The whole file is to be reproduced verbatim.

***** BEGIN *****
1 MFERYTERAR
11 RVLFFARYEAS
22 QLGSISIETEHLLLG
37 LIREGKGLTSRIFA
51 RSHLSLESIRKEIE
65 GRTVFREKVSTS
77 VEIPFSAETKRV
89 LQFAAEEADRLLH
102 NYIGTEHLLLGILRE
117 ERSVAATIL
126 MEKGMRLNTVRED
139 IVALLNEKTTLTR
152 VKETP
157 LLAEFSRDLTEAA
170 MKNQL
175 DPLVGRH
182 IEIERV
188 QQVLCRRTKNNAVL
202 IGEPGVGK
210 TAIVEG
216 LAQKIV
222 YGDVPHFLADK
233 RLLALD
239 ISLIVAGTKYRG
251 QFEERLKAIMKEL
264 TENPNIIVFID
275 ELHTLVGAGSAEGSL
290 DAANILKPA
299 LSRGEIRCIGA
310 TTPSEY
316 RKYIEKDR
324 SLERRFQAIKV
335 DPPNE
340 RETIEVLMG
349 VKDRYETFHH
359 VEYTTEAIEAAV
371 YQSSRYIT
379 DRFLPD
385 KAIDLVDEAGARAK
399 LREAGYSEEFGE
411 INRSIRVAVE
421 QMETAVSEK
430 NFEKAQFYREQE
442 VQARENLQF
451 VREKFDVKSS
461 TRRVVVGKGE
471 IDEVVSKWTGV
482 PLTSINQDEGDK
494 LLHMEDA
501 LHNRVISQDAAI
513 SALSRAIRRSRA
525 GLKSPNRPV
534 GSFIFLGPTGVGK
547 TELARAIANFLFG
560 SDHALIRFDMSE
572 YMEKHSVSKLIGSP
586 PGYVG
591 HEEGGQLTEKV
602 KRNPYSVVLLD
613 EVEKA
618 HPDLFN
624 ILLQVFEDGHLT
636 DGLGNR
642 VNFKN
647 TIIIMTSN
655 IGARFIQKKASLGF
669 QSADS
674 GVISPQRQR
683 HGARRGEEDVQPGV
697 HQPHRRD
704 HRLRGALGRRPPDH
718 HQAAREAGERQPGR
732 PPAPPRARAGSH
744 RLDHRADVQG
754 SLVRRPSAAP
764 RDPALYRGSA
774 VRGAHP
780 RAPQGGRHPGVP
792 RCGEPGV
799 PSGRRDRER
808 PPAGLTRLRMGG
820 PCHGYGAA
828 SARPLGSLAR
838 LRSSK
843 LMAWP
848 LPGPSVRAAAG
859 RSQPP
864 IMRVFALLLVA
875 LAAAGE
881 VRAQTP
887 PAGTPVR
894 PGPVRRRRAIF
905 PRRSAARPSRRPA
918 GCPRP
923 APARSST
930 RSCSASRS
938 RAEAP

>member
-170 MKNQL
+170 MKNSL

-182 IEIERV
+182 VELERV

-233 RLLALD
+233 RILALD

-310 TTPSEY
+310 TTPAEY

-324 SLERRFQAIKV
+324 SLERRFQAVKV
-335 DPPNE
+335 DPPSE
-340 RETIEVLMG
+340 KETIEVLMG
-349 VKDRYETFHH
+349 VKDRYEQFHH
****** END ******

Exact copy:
1 MFERYTERAR
11 RVLFFARYEAS
22 QLGSISIETEHLLLG
37 LIREGKGLTSRIFA
51 RSHLSLESIRKEIE
65 GRTVFREKVSTS
77 VEIPFSAETKRV
89 LQFAAEEADRLLH
102 NYIGTEHLLLGILRE
117 ERSVAATIL
126 MEKGMRLNTVRED
139 IVALLNEKTTLTR
152 VKETP
157 LLAEFSRDLTEAA
170 MKNQL
175 DPLVGRH
182 IEIERV
188 QQVLCRRTKNNAVL
202 IGEPGVGK
210 TAIVEG
216 LAQKIV
222 YGDVPHFLADK
233 RLLALD
239 ISLIVAGTKYRG
251 QFEERLKAIMKEL
264 TENPNIIVFID
275 ELHTLVGAGSAEGSL
290 DAANILKPA
299 LSRGEIRCIGA
310 TTPSEY
316 RKYIEKDR
324 SLERRFQAIKV
335 DPPNE
340 RETIEVLMG
349 VKDRYETFHH
359 VEYTTEAIEAAV
371 YQSSRYIT
379 DRFLPD
385 KAIDLVDEAGARAK
399 LREAGYSEEFGE
411 INRSIRVAVE
421 QMETAVSEK
430 NFEKAQFYREQE
442 VQARENLQF
451 VREKFDVKSS
461 TRRVVVGKGE
471 IDEVVSKWTGV
482 PLTSINQDEGDK
494 LLHMEDA
501 LHNRVISQDAAI
513 SALSRAIRRSRA
525 GLKSPNRPV
534 GSFIFLGPTGVGK
547 TELARAIANFLFG
560 SDHALIRFDMSE
572 YMEKHSVSKLIGSP
586 PGYVG
591 HEEGGQLTEKV
602 KRNPYSVVLLD
613 EVEKA
618 HPDLFN
624 ILLQVFEDGHLT
636 DGLGNR
642 VNFKN
647 TIIIMTSN
655 IGARFIQKKASLGF
669 QSADS
674 GVISPQRQR
683 HGARRGEEDVQPGV
697 HQPHRRD
704 HRLRGALGRRPPDH
718 HQAAREAGERQPGR
732 PPAPPRARAGSH
744 RLDHRADVQG
754 SLVRRPSAAP
764 RDPALYRGSA
774 VRGAHP
780 RAPQGGRHPGVP
792 RCGEPGV
799 PSGRRDRER
808 PPAGLTRLRMGG
820 PCHGYGAA
828 SARPLGSLAR
838 LRSSK
843 LMAWP
848 LPGPSVRAAAG
859 RSQPP
864 IMRVFALLLVA
875 LAAAGE
881 VRAQTP
887 PAGTPVR
894 PGPVRRRRAIF
905 PRRSAARPSRRPA
918 GCPRP
923 APARSST
930 RSCSASRS
938 RAEAP

>member
-170 MKNQL
+170 MKNSL

-182 IEIERV
+182 VELERV

-233 RLLALD
+233 RILALD

-310 TTPSEY
+310 TTPAEY

-324 SLERRFQAIKV
+324 SLERRFQAVKV
-335 DPPNE
+335 DPPSE
-340 RETIEVLMG
+340 KETIEVLMG
-349 VKDRYETFHH
+349 VKDRYEQFHH